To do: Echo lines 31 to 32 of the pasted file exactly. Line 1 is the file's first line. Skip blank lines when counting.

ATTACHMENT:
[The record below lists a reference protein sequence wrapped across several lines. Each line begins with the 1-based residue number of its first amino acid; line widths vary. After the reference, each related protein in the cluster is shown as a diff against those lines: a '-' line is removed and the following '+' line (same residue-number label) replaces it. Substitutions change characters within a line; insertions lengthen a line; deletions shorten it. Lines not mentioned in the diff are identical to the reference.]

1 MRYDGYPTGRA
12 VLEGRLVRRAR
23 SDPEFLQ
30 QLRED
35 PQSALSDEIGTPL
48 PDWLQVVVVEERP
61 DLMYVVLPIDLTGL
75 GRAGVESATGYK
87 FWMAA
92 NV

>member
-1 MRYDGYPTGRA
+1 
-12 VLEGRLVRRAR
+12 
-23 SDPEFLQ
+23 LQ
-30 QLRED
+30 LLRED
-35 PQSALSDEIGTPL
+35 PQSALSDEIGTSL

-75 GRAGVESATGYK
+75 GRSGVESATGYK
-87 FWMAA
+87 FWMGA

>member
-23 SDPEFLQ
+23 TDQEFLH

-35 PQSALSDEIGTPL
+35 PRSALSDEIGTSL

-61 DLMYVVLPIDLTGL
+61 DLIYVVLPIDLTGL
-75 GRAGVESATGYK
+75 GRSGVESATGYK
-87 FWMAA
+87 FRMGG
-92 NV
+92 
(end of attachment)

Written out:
+35 PRSALSDEIGTSL

-61 DLMYVVLPIDLTGL